FarmVille creator Zynga wants to lure social gamers west to a wild frontier thronging with bears, pitchforks, wagon wheels, rattlesnakes, and — if their plans pan out — millions more active monthly Facebook users.
The game's called FrontierVille, and it rolls out today, carrying with it Zynga's hopes of reversing recent declines in its monthly active users. The company's once ridiculously popular FarmVille has in fact dropped to "slightly less ridiculously popular" status in recent months, declining from 252 million users in April to just shy of 216 million users today.
Enter FrontierVille, another casual-angled resource juggler, but one with considerably more strategic depth than FarmVille. No, it's not a shoot-em-up, and unlike Rockstar's recent spaghetti-sandbox Red Dead Redemption, you won't skin wolves, coyotes, or horses as spurts of red gore the screen.
You'll instead do more of the same kid-safe, family-friendly things you know from FarmVille, such as buying, planting, and cultivating crops. But unlike prior Zynga games, FrontierVille lets you do those things (and others) with considerably more finesse.
Take crop-tending, which was pretty limited in terms of friendly interaction in FarmVille. In FronterVille, if you're on your friend's "approved" list, you can actually swing by their slice of homestead and perform various chores, including harvesting their crops. Doing so obviously helps save you friend some time, while providing you with a reputation boost.
Now imagine that quid pro quo spirit extended to chopping lumber, feeding livestock, and shooing away nettlesome varmints. You can even "hire" friends to help, paying them in-game currency to take control of their game avatar to perform additional tasks around your virtual homestead.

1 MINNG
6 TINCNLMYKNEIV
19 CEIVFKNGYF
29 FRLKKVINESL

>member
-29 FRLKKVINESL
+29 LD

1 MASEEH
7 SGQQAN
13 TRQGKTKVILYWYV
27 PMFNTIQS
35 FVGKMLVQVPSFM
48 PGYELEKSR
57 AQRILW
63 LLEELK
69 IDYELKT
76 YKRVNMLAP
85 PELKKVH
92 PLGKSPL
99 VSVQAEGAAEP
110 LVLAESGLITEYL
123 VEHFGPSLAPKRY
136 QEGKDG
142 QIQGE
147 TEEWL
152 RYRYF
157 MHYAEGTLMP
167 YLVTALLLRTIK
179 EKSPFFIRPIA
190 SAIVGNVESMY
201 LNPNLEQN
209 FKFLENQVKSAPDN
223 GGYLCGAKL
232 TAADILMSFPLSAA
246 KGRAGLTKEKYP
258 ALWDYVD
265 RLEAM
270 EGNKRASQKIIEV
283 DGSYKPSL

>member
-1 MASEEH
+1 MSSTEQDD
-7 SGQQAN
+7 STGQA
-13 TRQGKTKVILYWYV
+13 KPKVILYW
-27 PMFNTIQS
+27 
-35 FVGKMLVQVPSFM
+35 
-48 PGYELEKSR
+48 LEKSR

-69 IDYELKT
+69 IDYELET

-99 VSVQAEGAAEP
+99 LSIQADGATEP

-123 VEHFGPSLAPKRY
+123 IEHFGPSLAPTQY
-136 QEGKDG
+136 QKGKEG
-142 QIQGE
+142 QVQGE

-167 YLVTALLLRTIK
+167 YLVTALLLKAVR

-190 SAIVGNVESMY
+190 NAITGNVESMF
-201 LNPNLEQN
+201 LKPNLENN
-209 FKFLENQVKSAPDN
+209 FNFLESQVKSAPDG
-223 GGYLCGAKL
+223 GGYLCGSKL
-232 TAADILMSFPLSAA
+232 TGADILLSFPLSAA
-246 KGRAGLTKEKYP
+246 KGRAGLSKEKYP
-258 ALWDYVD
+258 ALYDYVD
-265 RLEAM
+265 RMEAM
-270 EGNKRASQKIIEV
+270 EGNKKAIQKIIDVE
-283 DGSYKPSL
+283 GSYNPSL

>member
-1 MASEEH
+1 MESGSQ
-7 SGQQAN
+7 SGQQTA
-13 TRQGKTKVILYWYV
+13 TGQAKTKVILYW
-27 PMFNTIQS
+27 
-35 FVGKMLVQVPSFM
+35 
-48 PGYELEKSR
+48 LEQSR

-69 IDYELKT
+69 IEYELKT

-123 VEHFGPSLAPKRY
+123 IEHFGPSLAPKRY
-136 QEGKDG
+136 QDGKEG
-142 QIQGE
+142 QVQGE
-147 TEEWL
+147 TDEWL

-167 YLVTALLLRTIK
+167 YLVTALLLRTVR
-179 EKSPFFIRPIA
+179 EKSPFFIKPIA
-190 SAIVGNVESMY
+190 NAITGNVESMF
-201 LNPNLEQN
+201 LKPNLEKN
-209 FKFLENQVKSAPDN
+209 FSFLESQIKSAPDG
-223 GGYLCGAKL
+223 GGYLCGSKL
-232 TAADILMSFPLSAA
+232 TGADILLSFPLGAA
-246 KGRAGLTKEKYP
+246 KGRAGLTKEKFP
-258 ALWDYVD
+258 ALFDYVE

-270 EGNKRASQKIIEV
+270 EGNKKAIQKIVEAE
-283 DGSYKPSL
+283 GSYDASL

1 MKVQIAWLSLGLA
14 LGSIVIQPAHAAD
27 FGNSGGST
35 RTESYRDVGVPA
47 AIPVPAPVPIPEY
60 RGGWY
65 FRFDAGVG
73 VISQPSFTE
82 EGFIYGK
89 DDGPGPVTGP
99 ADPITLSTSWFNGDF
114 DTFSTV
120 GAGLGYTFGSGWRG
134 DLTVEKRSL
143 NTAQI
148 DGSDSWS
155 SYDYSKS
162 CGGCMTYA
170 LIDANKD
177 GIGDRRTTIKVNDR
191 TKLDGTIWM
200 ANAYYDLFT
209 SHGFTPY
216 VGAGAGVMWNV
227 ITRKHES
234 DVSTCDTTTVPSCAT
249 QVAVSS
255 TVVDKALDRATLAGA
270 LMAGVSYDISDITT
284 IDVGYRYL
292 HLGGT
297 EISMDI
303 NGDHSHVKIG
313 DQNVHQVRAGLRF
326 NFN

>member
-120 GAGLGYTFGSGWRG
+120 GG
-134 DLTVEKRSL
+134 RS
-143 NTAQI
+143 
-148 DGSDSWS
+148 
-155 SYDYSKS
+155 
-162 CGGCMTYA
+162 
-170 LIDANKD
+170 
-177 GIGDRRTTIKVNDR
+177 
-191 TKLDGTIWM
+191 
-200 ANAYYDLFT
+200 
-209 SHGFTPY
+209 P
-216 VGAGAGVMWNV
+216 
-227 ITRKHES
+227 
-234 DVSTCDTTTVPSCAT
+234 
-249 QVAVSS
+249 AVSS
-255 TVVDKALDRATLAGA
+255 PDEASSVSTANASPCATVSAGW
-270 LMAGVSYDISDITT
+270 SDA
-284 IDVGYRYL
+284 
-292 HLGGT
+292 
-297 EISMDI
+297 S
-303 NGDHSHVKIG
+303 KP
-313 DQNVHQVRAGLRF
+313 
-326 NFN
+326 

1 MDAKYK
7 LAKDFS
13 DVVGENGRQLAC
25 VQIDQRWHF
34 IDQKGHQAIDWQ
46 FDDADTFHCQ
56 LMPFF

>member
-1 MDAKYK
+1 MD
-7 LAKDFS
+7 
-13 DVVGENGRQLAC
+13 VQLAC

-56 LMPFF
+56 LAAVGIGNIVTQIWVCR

Add raising a family, collecting special items for stat boosts, a world that changes with or without your interaction over time — trees grow, weeds proliferate, varmints siphon valuable energy from your property — and FrontierVille starts to look more like something you might actually pay money to study and master than just another way to mix with friends or casually kill time.
Perhaps that's due to Civilization (the popular turn-based PC strategy game) architect Brian Reynolds' involvement. Perhaps that's just because Facebook thinks the best way to lock in longterm gamers means ensnaring them, World-of-Warcraft-like, with obsessively compulsive repetitive tasks.
Whatever the case, if FrontierVille sounds less than wholly original as strategy games go, it's clearly more than FarmVille 2.0.
Enough so that even this Facebook-lite gamer's thinking of striking camp and heading west to see what all the fuss is about.